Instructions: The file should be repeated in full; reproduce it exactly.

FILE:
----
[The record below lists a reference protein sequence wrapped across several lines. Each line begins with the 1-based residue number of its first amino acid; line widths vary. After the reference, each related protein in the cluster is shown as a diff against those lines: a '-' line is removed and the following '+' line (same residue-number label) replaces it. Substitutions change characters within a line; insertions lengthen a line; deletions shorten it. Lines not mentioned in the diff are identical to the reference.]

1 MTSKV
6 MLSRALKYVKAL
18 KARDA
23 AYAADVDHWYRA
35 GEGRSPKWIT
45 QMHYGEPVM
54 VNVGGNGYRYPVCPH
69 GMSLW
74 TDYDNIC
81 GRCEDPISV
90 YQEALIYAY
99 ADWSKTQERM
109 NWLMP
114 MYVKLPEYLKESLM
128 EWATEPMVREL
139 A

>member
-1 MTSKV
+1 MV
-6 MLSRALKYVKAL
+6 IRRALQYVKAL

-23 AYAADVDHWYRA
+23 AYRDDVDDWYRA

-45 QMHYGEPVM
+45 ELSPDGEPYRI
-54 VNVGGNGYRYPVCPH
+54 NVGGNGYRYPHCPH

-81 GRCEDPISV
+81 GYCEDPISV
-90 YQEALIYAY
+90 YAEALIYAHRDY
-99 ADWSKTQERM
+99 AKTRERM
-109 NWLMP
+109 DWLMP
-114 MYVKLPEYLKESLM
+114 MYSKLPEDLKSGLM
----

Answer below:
[The record below lists a reference protein sequence wrapped across several lines. Each line begins with the 1-based residue number of its first amino acid; line widths vary. After the reference, each related protein in the cluster is shown as a diff against those lines: a '-' line is removed and the following '+' line (same residue-number label) replaces it. Substitutions change characters within a line; insertions lengthen a line; deletions shorten it. Lines not mentioned in the diff are identical to the reference.]

1 MTSKV
6 MLSRALKYVKAL
18 KARDA
23 AYAADVDHWYRA
35 GEGRSPKWIT
45 QMHYGEPVM
54 VNVGGNGYRYPVCPH
69 GMSLW
74 TDYDNIC
81 GRCEDPISV
90 YQEALIYAY
99 ADWSKTQERM
109 NWLMP
114 MYVKLPEYLKESLM
128 EWATEPMVREL
139 A

>member
-1 MTSKV
+1 MV
-6 MLSRALKYVKAL
+6 IRRALQYVKAL

-23 AYAADVDHWYRA
+23 AYRDDVDDWYRA

-45 QMHYGEPVM
+45 ELSPDGEPYRI
-54 VNVGGNGYRYPVCPH
+54 NVGGNGYRYPHCPH

-81 GRCEDPISV
+81 GYCEDPISV
-90 YQEALIYAY
+90 YAEALIYAHRDY
-99 ADWSKTQERM
+99 AKTRERM
-109 NWLMP
+109 DWLMP
-114 MYVKLPEYLKESLM
+114 MYSKLPEDLKSGLM